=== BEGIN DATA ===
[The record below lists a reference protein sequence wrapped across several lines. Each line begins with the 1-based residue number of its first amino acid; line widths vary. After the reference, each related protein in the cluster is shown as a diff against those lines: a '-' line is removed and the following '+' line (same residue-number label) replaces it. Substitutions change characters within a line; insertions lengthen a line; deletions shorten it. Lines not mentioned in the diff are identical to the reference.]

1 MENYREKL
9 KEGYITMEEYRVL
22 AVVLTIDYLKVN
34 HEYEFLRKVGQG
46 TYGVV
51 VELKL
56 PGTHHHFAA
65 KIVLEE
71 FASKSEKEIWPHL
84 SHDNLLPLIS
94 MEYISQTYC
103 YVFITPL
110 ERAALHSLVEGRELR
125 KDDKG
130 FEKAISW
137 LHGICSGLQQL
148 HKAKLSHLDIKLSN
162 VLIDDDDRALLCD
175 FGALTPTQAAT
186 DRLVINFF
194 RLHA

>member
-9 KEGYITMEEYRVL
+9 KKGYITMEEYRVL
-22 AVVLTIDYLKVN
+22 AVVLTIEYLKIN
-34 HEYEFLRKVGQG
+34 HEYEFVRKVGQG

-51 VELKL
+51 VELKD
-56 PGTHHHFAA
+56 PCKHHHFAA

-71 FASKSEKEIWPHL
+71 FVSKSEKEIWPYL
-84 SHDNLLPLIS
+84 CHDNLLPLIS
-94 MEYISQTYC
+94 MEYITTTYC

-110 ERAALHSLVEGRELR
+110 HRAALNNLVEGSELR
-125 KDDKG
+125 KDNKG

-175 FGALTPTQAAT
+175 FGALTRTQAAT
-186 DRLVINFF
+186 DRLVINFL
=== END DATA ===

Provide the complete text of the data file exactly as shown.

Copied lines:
[The record below lists a reference protein sequence wrapped across several lines. Each line begins with the 1-based residue number of its first amino acid; line widths vary. After the reference, each related protein in the cluster is shown as a diff against those lines: a '-' line is removed and the following '+' line (same residue-number label) replaces it. Substitutions change characters within a line; insertions lengthen a line; deletions shorten it. Lines not mentioned in the diff are identical to the reference.]

1 MENYREKL
9 KEGYITMEEYRVL
22 AVVLTIDYLKVN
34 HEYEFLRKVGQG
46 TYGVV
51 VELKL
56 PGTHHHFAA
65 KIVLEE
71 FASKSEKEIWPHL
84 SHDNLLPLIS
94 MEYISQTYC
103 YVFITPL
110 ERAALHSLVEGRELR
125 KDDKG
130 FEKAISW
137 LHGICSGLQQL
148 HKAKLSHLDIKLSN
162 VLIDDDDRALLCD
175 FGALTPTQAAT
186 DRLVINFF
194 RLHA

>member
-9 KEGYITMEEYRVL
+9 KKGYITMEEYRVL
-22 AVVLTIDYLKVN
+22 AVVLTIEYLKIN
-34 HEYEFLRKVGQG
+34 HEYEFVRKVGQG

-51 VELKL
+51 VELKD
-56 PGTHHHFAA
+56 PCKHHHFAA

-71 FASKSEKEIWPHL
+71 FVSKSEKEIWPYL
-84 SHDNLLPLIS
+84 CHDNLLPLIS
-94 MEYISQTYC
+94 MEYITTTYC

-110 ERAALHSLVEGRELR
+110 HRAALNNLVEGSELR
-125 KDDKG
+125 KDNKG

-175 FGALTPTQAAT
+175 FGALTRTQAAT
-186 DRLVINFF
+186 DRLVINFL